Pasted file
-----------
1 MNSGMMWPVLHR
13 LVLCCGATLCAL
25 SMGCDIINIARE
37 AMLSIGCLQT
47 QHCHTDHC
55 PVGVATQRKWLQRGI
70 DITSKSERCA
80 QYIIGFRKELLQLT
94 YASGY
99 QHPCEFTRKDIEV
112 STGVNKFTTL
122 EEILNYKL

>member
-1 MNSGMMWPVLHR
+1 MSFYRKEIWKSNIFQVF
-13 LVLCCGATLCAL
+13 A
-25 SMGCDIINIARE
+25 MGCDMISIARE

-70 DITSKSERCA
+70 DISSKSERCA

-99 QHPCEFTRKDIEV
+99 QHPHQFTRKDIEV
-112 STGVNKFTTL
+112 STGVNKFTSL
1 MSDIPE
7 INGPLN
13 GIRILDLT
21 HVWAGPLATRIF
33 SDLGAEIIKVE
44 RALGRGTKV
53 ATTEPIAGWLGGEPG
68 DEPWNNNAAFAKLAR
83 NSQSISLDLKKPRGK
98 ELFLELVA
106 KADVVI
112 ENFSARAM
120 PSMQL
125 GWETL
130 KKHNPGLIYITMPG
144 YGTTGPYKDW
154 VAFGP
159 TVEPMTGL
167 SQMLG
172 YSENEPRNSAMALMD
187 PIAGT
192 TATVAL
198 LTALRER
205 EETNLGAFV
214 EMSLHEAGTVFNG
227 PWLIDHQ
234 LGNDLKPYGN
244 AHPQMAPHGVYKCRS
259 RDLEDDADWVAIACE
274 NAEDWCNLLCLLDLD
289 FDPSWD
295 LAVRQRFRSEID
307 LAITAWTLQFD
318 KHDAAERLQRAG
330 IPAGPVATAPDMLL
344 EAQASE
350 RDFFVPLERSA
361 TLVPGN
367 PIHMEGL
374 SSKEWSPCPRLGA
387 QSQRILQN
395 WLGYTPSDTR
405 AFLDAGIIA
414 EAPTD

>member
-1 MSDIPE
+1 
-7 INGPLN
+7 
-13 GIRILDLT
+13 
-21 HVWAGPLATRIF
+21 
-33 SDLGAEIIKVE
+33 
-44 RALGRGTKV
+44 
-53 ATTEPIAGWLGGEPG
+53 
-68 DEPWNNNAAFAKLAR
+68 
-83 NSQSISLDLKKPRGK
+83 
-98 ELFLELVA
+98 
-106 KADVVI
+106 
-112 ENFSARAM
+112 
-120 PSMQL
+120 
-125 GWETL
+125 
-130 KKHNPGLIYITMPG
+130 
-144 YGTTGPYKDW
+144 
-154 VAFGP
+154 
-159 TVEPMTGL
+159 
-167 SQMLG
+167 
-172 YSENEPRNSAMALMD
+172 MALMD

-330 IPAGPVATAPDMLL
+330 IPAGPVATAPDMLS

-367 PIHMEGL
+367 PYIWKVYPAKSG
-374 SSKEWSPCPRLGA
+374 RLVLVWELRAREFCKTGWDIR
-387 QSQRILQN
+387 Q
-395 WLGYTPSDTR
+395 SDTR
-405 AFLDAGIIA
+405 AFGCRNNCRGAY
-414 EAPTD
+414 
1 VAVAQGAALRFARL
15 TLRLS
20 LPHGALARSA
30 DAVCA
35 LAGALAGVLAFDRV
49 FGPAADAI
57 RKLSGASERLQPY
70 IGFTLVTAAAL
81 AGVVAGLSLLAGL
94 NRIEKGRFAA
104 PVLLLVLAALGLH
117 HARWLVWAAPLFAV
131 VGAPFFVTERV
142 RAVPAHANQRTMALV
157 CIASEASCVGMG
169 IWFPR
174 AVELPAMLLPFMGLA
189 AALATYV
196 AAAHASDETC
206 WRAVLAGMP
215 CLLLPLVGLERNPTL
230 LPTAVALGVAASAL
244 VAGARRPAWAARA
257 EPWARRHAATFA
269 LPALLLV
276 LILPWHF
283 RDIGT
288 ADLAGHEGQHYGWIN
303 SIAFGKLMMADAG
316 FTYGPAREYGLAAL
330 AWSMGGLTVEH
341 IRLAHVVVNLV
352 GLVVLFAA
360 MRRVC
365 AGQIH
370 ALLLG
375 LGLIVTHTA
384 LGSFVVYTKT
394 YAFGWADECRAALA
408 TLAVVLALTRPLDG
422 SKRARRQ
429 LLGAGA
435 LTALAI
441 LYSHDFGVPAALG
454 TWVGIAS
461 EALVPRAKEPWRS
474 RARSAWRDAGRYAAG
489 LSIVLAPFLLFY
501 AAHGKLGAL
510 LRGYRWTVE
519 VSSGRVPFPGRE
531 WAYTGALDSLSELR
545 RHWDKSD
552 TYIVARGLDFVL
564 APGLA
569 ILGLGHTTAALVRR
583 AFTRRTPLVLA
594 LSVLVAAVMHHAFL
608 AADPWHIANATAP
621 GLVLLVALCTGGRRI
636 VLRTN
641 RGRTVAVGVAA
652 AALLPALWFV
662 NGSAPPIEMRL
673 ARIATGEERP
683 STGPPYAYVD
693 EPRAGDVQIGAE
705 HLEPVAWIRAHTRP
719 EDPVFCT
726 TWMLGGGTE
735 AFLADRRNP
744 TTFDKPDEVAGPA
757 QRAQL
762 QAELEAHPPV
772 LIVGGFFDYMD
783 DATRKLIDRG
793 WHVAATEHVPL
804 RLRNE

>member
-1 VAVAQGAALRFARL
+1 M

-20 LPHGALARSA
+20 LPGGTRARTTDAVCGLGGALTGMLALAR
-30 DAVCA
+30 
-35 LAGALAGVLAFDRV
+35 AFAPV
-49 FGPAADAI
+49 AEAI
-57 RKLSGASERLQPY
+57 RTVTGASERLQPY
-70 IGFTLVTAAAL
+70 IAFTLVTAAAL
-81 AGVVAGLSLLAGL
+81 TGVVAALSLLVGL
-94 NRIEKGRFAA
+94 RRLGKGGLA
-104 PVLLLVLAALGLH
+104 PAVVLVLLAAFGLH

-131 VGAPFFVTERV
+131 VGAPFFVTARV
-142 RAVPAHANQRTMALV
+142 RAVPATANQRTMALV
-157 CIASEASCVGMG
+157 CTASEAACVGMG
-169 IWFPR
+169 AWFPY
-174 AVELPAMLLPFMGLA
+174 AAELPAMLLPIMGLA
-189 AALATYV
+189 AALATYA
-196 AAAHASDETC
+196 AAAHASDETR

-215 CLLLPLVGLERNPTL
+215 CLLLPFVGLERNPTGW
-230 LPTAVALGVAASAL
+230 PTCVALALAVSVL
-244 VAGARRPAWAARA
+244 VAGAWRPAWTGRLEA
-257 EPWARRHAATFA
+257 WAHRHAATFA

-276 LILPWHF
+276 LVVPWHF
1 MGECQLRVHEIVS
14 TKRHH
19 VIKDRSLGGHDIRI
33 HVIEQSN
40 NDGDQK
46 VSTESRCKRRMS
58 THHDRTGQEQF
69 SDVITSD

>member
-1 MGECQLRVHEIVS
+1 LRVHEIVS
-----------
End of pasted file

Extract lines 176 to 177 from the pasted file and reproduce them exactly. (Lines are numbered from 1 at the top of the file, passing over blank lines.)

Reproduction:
531 WAYTGALDSLSELR
545 RHWDKSD